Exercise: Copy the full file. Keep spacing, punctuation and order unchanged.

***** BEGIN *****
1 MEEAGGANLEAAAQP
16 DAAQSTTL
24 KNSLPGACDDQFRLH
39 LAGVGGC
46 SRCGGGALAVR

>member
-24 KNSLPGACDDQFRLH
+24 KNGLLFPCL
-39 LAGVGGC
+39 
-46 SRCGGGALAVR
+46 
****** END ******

1 MEEAGGANLEAAAQP
16 DAAQSTTL
24 KNSLPGACDDQFRLH
39 LAGVGGC
46 SRCGGGALAVR

>member
-24 KNSLPGACDDQFRLH
+24 KNGLLFPCL
-39 LAGVGGC
+39 
-46 SRCGGGALAVR
+46 